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Once you arrive to a new country, you will soon discover that many elements in the environment may affect or alter your health. Most likely, you will be eating different foods, living in a different climate, and reacting emotionally in some way to this new experience.
Depending on where you fly to, you may experience jet lag or traveler's stress.
Some helpful ways to counteract jet lag include: getting plenty of rest, eating healthy food, drinking plenty of fluids (particularly juices and water), getting some moderate exercise and wearing loose, comfortable clothing.
Culture shock is a typical phenomenon that happens to most travelers who venture to a new culture and country for an extended period of time.
There are many emotional effects of facing new values, habits, and lifestyles. You may experience confusing emotional highs and lows during your time abroad. You may also feel impatient, bewildered and depressed at times. These are all initial symptoms of culture shock, and may easily be overcome.
Be aware that a moderate amount of anxiety and stress is a natural part of intercultural transitions. A new language, exotic foods, registration, beginning classes, and even changes in the weather can affect your stress level. This stress is nothing to be afraid of and can easily be dealt with by having a positive attitude and taking good care of yourself emotionally and physically.
Learn how to get medical help and how to use your medical insurance before the need arises.
Is there a 911 emergency number and, if so, what services does it access? Who will provide routine medical care, and how can you reach that provider? Ask the program director what steps need to be taken in these situations.
If you require regular medical care for any condition you have, tell those in your host country who can be of assistance. Make sure to notify the program directors, the host family, or proper medical supervisors of your disabilities and special needs also.
Lifestyles in your host country may be different from those at home. Ask about safety issues such as local transportation, security issues of different neighborhoods, traffic patterns, and use of electrical appliances.
Also, many of the experiences and practices you may take for granted in the United States may be perceived and accepted differently in your host country. Find out how this new culture views:
An exciting world awaits you!
No two students studying abroad ever have quite the same experience, even in the same program and country. This same variety is true for students of color and those from U.S. minority ethnic or racial backgrounds.
Reports from past participants vary from those who felt exhilarated by being free of the American context of race relations, to those who experienced different degrees of innocent curiosity about their ethnicity, to those who felt they met both familiar and new types of ostracism and prejudice and had to learn new coping strategies.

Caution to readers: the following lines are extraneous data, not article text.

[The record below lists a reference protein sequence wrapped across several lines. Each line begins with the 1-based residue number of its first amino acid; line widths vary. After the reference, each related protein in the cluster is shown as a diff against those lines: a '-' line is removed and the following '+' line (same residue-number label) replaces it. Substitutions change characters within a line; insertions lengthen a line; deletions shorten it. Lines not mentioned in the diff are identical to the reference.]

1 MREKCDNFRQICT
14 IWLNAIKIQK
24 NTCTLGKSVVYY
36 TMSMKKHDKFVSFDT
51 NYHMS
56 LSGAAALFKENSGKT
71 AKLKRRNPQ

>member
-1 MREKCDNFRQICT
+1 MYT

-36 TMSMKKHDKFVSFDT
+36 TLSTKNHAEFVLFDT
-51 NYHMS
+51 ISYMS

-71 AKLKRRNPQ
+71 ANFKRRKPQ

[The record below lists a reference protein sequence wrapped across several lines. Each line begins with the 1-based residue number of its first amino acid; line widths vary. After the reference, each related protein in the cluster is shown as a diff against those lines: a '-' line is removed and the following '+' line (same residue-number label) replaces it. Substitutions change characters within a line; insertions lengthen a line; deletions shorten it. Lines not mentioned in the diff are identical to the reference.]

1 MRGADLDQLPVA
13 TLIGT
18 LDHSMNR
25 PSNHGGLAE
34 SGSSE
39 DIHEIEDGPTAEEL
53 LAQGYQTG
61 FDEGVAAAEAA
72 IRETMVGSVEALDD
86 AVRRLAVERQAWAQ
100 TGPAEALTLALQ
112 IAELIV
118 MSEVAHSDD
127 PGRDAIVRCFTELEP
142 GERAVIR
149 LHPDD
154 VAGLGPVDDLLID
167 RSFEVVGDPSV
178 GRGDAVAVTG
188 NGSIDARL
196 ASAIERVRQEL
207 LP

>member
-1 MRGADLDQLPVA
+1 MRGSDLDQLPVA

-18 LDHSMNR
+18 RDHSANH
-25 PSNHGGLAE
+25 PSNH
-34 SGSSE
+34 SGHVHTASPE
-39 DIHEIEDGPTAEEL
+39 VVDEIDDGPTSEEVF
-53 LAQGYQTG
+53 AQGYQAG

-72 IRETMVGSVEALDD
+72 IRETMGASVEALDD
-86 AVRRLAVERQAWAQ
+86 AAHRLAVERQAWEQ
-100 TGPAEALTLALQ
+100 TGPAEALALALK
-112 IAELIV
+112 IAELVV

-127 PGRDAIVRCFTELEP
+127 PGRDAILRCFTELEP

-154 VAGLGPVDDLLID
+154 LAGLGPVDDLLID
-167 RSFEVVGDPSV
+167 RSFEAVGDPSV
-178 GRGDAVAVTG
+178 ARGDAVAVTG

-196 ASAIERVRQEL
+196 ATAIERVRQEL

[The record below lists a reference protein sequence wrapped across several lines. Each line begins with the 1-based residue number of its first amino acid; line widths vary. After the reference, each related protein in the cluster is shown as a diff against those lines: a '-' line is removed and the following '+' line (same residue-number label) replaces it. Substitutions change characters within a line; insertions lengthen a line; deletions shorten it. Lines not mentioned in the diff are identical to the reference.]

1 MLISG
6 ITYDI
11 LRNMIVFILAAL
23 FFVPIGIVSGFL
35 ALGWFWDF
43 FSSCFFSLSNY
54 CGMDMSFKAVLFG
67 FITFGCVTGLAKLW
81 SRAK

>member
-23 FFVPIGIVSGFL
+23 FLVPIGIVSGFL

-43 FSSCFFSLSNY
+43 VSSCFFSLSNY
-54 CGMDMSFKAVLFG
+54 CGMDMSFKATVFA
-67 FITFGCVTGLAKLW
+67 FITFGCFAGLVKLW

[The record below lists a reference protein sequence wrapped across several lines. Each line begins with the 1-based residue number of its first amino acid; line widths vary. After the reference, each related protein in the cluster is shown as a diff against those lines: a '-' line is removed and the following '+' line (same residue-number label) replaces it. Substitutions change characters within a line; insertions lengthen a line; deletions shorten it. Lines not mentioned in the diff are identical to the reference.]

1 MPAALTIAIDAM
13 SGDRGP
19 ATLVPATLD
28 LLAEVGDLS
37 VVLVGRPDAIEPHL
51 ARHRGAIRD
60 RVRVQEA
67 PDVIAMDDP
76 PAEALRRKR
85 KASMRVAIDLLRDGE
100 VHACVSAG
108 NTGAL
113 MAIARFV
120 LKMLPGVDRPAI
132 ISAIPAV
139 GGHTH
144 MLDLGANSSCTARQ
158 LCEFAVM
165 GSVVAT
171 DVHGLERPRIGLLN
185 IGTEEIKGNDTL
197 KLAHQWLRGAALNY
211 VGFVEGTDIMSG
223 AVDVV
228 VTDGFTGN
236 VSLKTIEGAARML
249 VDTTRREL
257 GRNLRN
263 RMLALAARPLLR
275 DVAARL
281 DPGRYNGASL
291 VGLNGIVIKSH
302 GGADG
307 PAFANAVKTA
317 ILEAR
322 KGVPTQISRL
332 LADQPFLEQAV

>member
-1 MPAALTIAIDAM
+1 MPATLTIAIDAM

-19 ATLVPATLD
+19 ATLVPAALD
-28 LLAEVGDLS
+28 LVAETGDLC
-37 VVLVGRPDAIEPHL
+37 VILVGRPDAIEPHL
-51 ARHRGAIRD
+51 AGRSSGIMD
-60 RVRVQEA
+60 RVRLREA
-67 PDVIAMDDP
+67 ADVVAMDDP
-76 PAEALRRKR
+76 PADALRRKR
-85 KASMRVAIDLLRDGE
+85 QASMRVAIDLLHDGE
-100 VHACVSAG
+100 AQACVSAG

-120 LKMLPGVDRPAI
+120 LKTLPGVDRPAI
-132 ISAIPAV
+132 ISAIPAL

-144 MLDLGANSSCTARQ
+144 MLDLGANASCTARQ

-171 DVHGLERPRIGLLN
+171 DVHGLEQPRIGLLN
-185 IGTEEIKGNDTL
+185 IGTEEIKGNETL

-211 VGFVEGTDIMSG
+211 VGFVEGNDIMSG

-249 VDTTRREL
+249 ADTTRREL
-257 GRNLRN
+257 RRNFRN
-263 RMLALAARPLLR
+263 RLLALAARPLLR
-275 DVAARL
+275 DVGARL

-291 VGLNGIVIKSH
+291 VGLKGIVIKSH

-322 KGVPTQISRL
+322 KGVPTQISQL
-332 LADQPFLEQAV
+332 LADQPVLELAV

Very few minority students conclude that racial or ethnic problems which can be encountered in other countries represent sufficient reasons for not going. On the other hand, they advise knowing what you are getting into and preparing yourself for it. Try to find others on your campus who have studied abroad and who can provide you with some counsel.
It is important to be aware of the laws pertaining to homosexuality in other countries, as well as the general attitudes of the populace toward gay, lesbian, and bisexual members of their community.
The countries you visit may be more, or may be less, liberated (on a general U.S. scale of values) in these regards, but will in all cases be at least somewhat unique. Moreover, whatever the general rule, there will always be pockets of difference and personal idiosyncrasies. Country specific information is often available from campus offices, personnel, and student groups. You should certainly talk with other students who have been where you will be.
For information on issues and resources pertaining to gay, lesbian, and bisexual travel, you also may want to consult publications available in some bookstores and libraries (e.g. CIEE Identity: Sexual & Gender Expression Abroad). Additional resources and information about GLBT issues abroad can be found at NAFSA's Rainbow Special Interest Group web site.
As described in the beginning, cultural adjustment is a continuous, on-going process. It never stops, and it varies from one individual to another and from one culture to another.
Your own situation may require you to confront not only differences in your new culture but it may also force you to take a good look at your own cultural values and practices. The concept of adjustment implies change. In your case, you will be moving from your American culture to one overseas. The nature of your adjustment depends on the nature of the differences between your original culture and the new one and on the objectives you seek to complete in the new culture. The concept of adjustment assumes that you already have well-established sets of behaviors for operating in your own culture.
Remember you are a representative of Mesa Community College and the United States while participating in a study abroad program. Your ability to successfully interact with host families, program participants, and foreign nationals is a direct reflection on your fellow travelers and other Americans overseas. Ask questions of your Program Director and other participants to learn as much as possible about your destination.
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